Lab Affiliation(s):
CSAIL, Medical Image Analysis
Advisor:
Polina Golland
Areas of Expertise:
  • Medical Image Analysis
  • Computational Biology
  • Computer Vision
Expected date of graduation:
August 31, 2015

Adrian Dalca

  • PhD

Department: 

  • Electrical Engineering and Computer Science

Lab Affiliation(s): 

CSAIL, Medical Image Analysis

Advisor: 

Polina Golland

Top 3 Areas of Expertise: 

Medical Image Analysis
Computational Biology
Computer Vision

Personal Statement: 

I am a PhD student supervised by Dr. Polina Golland in the Medical Vision Group in CSAIL. During my undergrad and Masters at the University of Toronto I worked on several algorithms for computational biology. Since coming to MIT, I've become interested in algorithms and models for medical and computer vision, as well as the intersection of medical vision and computational biology. I am currently developing models for extracting neuroimaging phenotypes from low-quality clinical scans of stroke patients, and leveraging these phenotypes in identifying novel genetic targets. Similarly, we are working on levarging genetic profiles to predict neuroimaging phenotypes.

On the side, I've worked on algorithms for computational photography and video, with special attention to time-lapses. I serve as the president of the MICCAI Society Student Board, and participate in the MIT-MGH SITECOR program, which allows engineers to observe surgical procedures in an effort to improve O.R. technologies.

Expected date of graduation: 

August 31, 2015

CV: 

Thesis Title: 

Joint Modeling of Genetic Associations with Stroke Neuroimaging Phenotypes

Thesis Abstract: 

In the context of brain diseases, imaging genetics aims to characterize the effect of perturbations in relevant genes on brain phenotypes, as observed via imaging. In early studies, imaging was used as an endo-phenotype to perform naïve, univariate modeling of genetic data. Such analysis identifies relevant genetic markers that may affect variability of particular traits, such as stroke risk and treatment outcome. Current approaches largely ignore complex genetic structure and interactions, and often summarize imaging data through few coarse measures such as volume of anatomical structures or of pathology. As a result, groups of genetic factors working together to produce a greater effect than any individual marker are likely to be missed by such methods.
 
In my thesis, I am developing statistical models of interactions between genetics and brain anatomy in the context of stroke, explicitly accounting for the structure patterns present in both data domains. Our close collaborators, led by Prof. Jonathan Rosand at MGH, have obtained a large imaging and genetics dataset of approximately 1000 stroke patients. We are developing generative models and algorithms to automatically extract neuroimaging phenotypes that are directly relevant to stroke, such as white matter hyperintensity volume in FLAIR images and stroke volume in DWI scans. We will also expand current epistasis modeling methods and investigate co-clustering of genetic markers with the extracted phenotypic traits. Finally, we will combine the neuroimaging components with genetic clusters by developing appropriate methods for correlation analysis to identify combined features. The goal of this framework is to determine connections between clusters of genetic factors, such as genes or SNPs, simultaneously with properties of brain anatomy, and to further determine how these connections are related to stroke risk and outcome. For example, certain genetic profiles and (pre-stroke) brain anatomy features are expected to differ between healthy subjects and patients experiencing stroke, yielding new target groups that together predict or strongly contribute to the disease.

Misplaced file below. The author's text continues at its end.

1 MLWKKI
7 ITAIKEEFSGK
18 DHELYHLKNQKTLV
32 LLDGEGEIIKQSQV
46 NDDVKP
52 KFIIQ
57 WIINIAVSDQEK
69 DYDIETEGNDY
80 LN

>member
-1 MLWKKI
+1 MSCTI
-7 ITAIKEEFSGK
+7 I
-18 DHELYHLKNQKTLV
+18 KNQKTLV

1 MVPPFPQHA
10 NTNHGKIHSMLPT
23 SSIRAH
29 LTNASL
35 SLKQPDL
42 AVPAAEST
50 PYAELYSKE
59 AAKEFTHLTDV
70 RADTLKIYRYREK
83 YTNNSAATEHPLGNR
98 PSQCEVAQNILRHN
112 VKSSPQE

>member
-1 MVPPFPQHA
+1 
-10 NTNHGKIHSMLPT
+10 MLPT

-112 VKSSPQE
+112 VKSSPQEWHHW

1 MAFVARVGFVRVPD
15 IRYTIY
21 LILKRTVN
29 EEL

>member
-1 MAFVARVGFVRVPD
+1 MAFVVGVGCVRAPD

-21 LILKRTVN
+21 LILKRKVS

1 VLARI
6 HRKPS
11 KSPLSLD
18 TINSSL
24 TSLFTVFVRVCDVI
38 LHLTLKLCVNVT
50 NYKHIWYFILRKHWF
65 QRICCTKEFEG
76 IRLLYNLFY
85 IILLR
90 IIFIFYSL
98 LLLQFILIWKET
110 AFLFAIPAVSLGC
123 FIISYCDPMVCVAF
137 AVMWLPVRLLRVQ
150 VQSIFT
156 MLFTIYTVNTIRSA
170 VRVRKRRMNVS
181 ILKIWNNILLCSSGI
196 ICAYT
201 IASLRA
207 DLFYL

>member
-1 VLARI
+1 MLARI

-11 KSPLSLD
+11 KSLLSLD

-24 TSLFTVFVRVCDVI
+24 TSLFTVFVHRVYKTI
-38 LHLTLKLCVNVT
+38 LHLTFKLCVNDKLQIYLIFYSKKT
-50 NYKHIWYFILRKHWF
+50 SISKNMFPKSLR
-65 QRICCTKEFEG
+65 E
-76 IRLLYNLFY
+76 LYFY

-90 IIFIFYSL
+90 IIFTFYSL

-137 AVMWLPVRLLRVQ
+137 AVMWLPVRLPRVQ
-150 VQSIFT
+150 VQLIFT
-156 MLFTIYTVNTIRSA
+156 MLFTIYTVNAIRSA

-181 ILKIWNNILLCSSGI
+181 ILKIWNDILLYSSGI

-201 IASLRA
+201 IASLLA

Top 5 Awards and honors (name of award, date received): 

Advanced Multimodal Neuroimaging Training Program (NIH), 2014-2015
HP Full Fellowship, 2013-2014
Morris Joseph Levin Award, for best thesis presentation at Masterworks, March 2012
NSERC (Alexander Graham Bell) Canada Graduate Scholarship (CGS-D), 2012 - 2014
NSERC (Alexander Graham Bell) Canada Graduate Scholarship (CGS-M), 2008 - 2010

5 Recent Papers: 

A.V. Dalca, R. Sridharan, L. Cloonan, K. M. Fitzpatrick, A. Kanakis, K.L. Furie, J.Rosand, O.Wu, M.Sabuncu, N.S. Rost, P.Golland. Segmentation of Cerebrovascular Pathologies in Stroke Patients with Spatial and Shape Priors. In Proc. MICCAI: International Conference on Medical Image Computing and Computer Assisted Intervention (MICCAI), LNCS 8674, pp. 773–780, 2014.

A.V. Dalca, R. Sridharan, N.S. Rost, P. Golland. tipiX: Rapid Visualization of Large Image Collections In MICCAI-IMIC Interactive Medical Image Computing Workshop, 2014. 
Best paper award for Impact and usability.

R. Sridharan, A.V. Dalca, P. Golland. An interactive visualization tool for Nipype medical imaging pipelines. In MICCAI-IMIC Interactive Medical Image Computing Workshop, 2014.

R. Sridharan‡, A.V. Dalca‡*, K.M. Fitzpatrick, L. Cloonan, A. Kanakis, O. Wu, K.L. Furie, J. Rosand, N.S. Rost, P. Golland. Quantification and Analysis of Large Multimodal Clinical Image Studies: Application to Stroke. In Proc. MICCAI International Workshop on Multimodal Brain Image Analysis (MBIA), pp. 18–30, 2013. 
‡ equal contribution

K.N. Batmanghelich, A.V. Dalca, M.R. Sabuncu, P. Golland. Joint Modeling of Imaging and Genetics, In Proc. IPMI: International Conference on Information Processing and Medical Imaging, LNCS 7917, pp. 766–777, 2013.

Contact Information:
60 Wadsworth St
32-D474
Cambridge
MA
02139